By Matt Benoit and Emily Huntington
A chunk of land – about 7.9 acres – was recently purchased for Whatcom Community College, at a cost of $4 million. It is the field located just behind the WTA station, at the southeast corner of Kellogg Road and Cordata Parkway.
The seller, Bank of the Pacific of Aberdeen, had taken over the property in November in a foreclosure proceeding.
College officials have been interested in the land for about 15 to 20 years, said Ray White, vice president of administrative services. The college was offered the land a couple years ago for $7.9 million but declined at that time, However, the college did not buy the land. It was purchased by the Washington State Board for Community Colleges through a state capital fund comprised of money from non-tax sources, such as international student tuition, bookstore proceeds and facility rentals.
This purchase was made public in February at a board meeting, but no other formal announcement was made, aside from the recent article in the Bellingham Herald. White said the college wanted to keep the negotiations quiet because talking about it could drive up the cost of the land.
Could that money have been used to save the child development center from closing?
No, White said.“They’re two separate budgets.”
There is a capital budget and an operating budget, White explained. The land sale was made from the capital budget. The two budgets overlap in only one area: one-time costs for things like equipment, and paying off debt. The college did pay off debt this last year on Kelly Hall.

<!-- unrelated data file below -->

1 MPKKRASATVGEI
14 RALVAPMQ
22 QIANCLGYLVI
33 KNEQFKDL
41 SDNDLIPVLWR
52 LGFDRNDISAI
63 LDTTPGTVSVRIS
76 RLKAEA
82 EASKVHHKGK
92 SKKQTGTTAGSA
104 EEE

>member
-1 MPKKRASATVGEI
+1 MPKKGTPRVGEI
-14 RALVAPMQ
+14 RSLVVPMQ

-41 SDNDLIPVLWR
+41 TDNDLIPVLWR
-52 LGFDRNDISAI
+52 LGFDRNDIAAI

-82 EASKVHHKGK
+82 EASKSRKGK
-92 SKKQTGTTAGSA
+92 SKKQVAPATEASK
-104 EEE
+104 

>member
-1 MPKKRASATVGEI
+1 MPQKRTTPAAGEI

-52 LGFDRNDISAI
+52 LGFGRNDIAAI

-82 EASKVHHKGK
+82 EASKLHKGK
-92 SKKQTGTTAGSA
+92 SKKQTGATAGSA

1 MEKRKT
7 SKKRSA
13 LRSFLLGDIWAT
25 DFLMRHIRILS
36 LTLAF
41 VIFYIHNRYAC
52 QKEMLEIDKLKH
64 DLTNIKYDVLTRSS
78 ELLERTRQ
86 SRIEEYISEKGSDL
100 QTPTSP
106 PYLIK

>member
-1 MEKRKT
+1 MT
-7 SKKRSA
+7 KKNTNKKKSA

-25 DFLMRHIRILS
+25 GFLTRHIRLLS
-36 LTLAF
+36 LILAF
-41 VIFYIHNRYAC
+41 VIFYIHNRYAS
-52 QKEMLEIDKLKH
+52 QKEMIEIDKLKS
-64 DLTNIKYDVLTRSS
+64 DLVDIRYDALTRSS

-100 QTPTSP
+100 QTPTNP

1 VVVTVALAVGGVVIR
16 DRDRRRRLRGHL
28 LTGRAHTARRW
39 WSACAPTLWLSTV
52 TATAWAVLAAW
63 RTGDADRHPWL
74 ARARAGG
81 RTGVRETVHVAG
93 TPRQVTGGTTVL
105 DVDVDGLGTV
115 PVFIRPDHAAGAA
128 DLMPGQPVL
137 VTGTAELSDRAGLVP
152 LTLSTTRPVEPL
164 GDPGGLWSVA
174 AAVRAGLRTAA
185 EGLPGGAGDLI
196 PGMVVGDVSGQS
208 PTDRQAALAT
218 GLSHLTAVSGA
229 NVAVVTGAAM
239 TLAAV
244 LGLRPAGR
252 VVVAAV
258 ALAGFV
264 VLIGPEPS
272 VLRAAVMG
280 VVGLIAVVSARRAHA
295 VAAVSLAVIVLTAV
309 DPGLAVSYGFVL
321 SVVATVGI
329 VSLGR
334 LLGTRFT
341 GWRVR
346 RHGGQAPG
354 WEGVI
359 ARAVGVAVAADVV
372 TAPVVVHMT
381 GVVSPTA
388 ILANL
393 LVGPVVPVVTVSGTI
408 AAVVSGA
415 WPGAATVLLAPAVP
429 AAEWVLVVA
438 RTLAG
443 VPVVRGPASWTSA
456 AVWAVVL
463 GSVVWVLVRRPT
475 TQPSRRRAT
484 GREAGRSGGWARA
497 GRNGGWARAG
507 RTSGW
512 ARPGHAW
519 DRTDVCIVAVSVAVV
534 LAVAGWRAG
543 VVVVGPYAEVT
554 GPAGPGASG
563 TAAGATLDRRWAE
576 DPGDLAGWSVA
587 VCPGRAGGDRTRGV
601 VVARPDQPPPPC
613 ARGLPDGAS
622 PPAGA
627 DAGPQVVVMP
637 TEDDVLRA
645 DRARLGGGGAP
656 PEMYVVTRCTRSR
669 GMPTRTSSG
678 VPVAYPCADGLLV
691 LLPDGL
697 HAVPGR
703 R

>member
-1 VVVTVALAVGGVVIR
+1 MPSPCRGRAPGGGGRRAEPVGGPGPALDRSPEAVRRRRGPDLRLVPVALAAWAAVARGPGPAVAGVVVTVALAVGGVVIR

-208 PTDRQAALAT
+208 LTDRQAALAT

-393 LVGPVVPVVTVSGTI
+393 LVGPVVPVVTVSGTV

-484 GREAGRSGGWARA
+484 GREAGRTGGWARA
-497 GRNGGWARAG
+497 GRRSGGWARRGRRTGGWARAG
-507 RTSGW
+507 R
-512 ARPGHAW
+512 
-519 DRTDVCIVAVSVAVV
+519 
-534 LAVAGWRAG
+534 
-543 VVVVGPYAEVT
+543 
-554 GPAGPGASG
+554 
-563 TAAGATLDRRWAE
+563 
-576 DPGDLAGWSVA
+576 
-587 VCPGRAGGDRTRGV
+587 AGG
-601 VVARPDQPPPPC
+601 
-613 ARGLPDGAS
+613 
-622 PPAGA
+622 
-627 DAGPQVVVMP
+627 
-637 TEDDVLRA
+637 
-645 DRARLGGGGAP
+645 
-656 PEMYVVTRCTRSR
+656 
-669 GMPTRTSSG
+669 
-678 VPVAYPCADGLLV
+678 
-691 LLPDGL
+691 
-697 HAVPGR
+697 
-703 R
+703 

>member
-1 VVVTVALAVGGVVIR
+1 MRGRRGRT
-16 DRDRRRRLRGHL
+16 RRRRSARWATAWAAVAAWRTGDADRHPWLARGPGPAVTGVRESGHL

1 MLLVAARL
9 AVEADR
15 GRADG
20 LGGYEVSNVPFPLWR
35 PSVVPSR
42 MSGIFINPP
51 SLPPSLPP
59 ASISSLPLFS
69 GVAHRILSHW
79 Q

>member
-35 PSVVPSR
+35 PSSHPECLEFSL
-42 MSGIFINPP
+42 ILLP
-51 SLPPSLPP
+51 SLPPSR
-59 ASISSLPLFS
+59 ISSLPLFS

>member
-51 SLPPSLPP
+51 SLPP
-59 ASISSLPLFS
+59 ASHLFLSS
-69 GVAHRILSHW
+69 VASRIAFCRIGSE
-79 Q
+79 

President Kathi Hiyane-Brown said at a recent budget forum that the college is always looking at building new campus facilities. The next to be built is a learning commons, but because of very few capital dollars coming in right now, it likely won’t happen until 2016.
White said the property could be ideal for a performing arts building, but one of the concerns with that is that students would constantly be crossing the road. Another idea, though it is uncommon with community colleges, is campus housing. At this time, no definite plans have been made for the recently purchased land.
In the same meeting, tuition increases and areas in which the college could cut back were discussed.
For example, cutting back in supplies could save the college $25-50k.
“I’m using pens from Bank of America in my office already,” White said.
Ron Leatherbarrow, vice president for instruction, said that a couple programs have half the enrollment numbers they had five years ago, but, “I don’t think we need to think about eliminating programs.”
Tuition will go up another 7% in the fall for community colleges. That means that it will be about $84/credit.
President Kathi Hiyane-Brown said that legislature was kind to two year colleges – they could have cut more. Still, “they took away a lot of money,” she said. The $800k that the state took away was given back for some worker retraining, but it was earmarked. Money that’s earmarked doesn’t allow colleges to apply funds they get back where they think it needs to be used.
The slow march out of recession means colleges will most likely “continue to fight for resources” until 2012.